Emerging markets sovereigns and corporates will need to refinance up to $2 trillion of debt coming due in the next five years, as a result of extravagant borrowing earlier this decade when commodity prices were soaring and cheap financing was readily available.

Author: Gordon Platt

“Today concerns over the ability of EM issuers to refinance in the upcoming years are underscored by uncertainties around the timing and impact of the Federal Reserve’s intention to lift interest rates,” says Brian Dunnett, senior global emerging-markets debt product specialist at HSBC Global Asset Management.

“Given that close to 40% of the EM maturing debt is already rated high-yield, the risk of increased debt restructuring or even defaults cannot be ignored,” Dunnett wrote in a recent report.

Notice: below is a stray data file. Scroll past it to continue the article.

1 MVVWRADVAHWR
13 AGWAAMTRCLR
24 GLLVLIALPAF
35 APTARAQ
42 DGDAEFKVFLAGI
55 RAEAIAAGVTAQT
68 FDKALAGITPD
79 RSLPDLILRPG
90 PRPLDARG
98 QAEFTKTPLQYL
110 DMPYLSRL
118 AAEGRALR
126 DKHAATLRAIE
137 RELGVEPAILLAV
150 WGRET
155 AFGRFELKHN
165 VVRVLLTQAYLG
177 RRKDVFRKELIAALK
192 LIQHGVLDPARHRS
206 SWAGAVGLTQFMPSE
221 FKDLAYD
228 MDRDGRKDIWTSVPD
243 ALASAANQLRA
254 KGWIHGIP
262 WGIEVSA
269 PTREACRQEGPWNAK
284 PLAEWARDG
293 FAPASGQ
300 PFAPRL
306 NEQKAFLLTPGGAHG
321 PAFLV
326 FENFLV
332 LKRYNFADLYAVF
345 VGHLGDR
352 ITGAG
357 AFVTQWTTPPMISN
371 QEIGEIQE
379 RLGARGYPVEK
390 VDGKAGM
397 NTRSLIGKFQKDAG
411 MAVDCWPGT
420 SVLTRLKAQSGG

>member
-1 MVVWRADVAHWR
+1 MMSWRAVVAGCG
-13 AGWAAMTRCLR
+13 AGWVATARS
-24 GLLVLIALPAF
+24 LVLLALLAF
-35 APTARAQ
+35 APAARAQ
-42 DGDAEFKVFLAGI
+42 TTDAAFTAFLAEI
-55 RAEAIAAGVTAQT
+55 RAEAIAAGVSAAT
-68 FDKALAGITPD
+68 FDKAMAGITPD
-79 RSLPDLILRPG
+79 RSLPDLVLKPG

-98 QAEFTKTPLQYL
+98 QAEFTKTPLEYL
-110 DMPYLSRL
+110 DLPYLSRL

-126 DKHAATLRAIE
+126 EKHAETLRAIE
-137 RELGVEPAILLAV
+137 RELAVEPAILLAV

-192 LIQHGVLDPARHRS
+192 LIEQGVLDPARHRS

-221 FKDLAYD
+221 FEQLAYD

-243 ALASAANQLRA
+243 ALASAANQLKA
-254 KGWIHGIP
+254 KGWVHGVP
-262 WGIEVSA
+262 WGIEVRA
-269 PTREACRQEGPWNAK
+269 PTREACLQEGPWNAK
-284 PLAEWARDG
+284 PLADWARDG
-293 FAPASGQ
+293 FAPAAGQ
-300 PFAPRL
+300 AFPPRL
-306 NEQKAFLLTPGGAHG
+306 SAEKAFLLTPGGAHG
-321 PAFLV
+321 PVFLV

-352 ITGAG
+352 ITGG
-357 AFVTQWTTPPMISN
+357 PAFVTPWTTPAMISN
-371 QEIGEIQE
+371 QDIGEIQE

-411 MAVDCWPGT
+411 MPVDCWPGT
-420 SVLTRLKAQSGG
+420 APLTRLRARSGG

The challenging backdrop for emerging markets has led to a decline in debt issuance since the middle of last year, he says. However, the looming debt repayments and up to $45 billion of additional issuance from new issuers, such as Middle Eastern countries and Argentina, indicate that issuance is set to rebound, Dunnett says. Any widening of spreads will vary widely across regions, countries and types of issuers, he adds—meaning that investors will have to be selective.                


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